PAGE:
I did as told and after the Chef de cuisine had stopped laughing he answered, “Of course, Amerikaner! Go ask them what temperature they want their meat cooked, medium, rare or whatever!” I felt small and out of place as I walked back to my table. I was not going to apologize to them, but said “I checked with the kitchen. Our chef is glad to prepare your dinner and what you call Hamburger any way you want it fixed!”
I took their order in great detail: Slightly buttered and toasted Burger buns, minced lean beef, mustard, ketchup, raw onion rings, pickle spears. And now, on top of it, each of them wanted it cooked somewhat differently from medium well to rare. I was not too so sure that our kitchen would be able to handle such a strange list of requests. However, the chef had said he could. Therefor this was not my problem. I placed the order in the kitchen, took care of the two other tables which I had neglected and done with these, the kitchen was calling.
I was amazed when I saw my first American-type-hamburger. They were served on plates and not on silver platters. The plates were garnished with butter lettuce, sliced tomatoes, pickles, cornichons and raw onion rings. Big soft buns, fresh from the bakery, sliced in the middle and golden toasted took up most of the space of the dinner plate. On the bread throned a small charred meat loaf. I tried to remember which was which, to me they all looked alike. I carried the four plates out to the table and went back to get the silver platter with the sauce boats with tomato ketchup, mustard and hot sauce. As I put these onto the table I wondered “How are they going to eat these foreign hamburgers?”
In disbelief I watched the men sandwiching the meat between the relish filled buns. They cut the bread once in the middle and picked it up. Holding their food with both hands, their teeth tore pieces out of it.
“Like savages!” I thought to myself as I rushed off to get them finger bowls, warm water and lemon juice garnished with a flower and towels. I brought each of my American guests one of these. And I heard the question directed at the table’s host “What’s this flower doing in my water?” Before I could explain, what a finger bowl is, I heard the host’s answer: “That’s to wash your hands, you idiot! Guess in Kansas you don’t have such?”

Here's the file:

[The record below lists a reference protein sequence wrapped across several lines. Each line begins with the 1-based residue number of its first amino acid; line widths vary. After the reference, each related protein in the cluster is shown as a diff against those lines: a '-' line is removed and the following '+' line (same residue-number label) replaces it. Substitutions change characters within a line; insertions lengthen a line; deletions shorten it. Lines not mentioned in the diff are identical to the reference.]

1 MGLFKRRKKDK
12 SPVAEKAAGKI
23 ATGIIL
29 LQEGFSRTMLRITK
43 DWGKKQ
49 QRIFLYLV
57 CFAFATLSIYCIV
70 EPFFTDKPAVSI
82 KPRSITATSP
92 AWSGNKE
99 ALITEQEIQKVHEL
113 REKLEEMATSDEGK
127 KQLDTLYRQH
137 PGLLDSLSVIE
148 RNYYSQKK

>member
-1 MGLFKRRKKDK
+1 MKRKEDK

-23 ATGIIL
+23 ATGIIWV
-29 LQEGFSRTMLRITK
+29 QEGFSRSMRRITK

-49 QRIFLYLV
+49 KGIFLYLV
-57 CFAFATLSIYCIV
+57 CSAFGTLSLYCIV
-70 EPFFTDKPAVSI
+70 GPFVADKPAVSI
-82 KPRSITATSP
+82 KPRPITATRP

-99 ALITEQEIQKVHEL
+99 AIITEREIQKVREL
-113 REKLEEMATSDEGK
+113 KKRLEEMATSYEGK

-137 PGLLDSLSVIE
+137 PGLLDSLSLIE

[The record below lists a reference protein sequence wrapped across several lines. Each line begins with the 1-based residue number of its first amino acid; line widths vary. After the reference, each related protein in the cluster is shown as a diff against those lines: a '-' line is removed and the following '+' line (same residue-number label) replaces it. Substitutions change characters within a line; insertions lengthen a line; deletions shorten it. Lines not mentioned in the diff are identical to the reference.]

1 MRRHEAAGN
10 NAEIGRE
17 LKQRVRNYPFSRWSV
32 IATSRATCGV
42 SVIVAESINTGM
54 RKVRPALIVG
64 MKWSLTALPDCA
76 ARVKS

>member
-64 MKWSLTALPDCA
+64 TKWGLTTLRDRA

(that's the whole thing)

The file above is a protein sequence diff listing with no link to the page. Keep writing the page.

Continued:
At the end of their meal, these men tipped me royally. And I took their compliments and a tray full of beer back to the kitchen. I told the chef “They said ‘these are the best darn burgers anywhere in Europe’ and they said thank you!”
I learned a lesson from these customers and was happy to see them again a year later. This time they didn’t come to sample Hamburgers but to celebrate the opening of the first American-type-fast-food-restaurant in Germany. They called it a family steak house. However, they placed it on a busy street-corner at the north-end of the Reeperbahn in St Pauli, a street also known as the “mile of sin,” a street where bumper to bumper traffic was common twenty-four hours a day and where the bars, clubs and striptease-joints never closed.

This first of all the American-fast-food-places in Germany served meat from Argentine and had waitresses in Las Vegas style short outfits waiting on the guest. The food’s quality was absolutely outstanding.
The young ladies called “Serviererin” (server) were cute. However, this was at a time when waiting on tables was still a male only profession. Somehow the restaurant did not attract the local families. Maybe due to the location, it was directly across from the Eros center, a legal bordello? Maybe it was the surrounding? Or maybe the potential guests’ wives felt offended by the short skirted servers? I liked eating there. But I also have to admit back then, waitresses were an unusual sight in German restaurants, at least in better restaurants. One found women in a Gasthaus, usually the wife or daughter of the owner and in the Konditorei (specialty coffee shops where fine baked goods and rich cakes were served). Women could also be found in all the nightclubs. Their job was to attract customers and to get the liquor sales up. They danced, stripped, enticed and coerced, but the actual waiting on tables was a man’s job.

I do not know what went wrong with Germany’s first American-fast-food-place. Maybe the waitresses’ appearance was much too much like the women found in the nearby bars and night clubs? I do not know! Maybe, the German public might not have been ready for the idea of half raw huge hamburgers on a bun. The business failed, the main investor from his losses after two years of operating in the red and returned to Los Angeles California.

It was only one year later, after this investor pulled out of Germany, that other fast-food franchises tried their luck. Less than ten years after the Steakhouse at the Reeperbahn closed, there were American franchised fast-food operations all over Germany. The pre-portioned and packaged food became fast a part of Germany’s everyday life. Today it is as much acceptable as the traditional Gasthaus and the Stammtisch.

The American hamburgers, however, these days look more like beef patties and are nowadays all served well done, just like they used to do with the Hamburger Hackfleisch.

by helmut schonwalder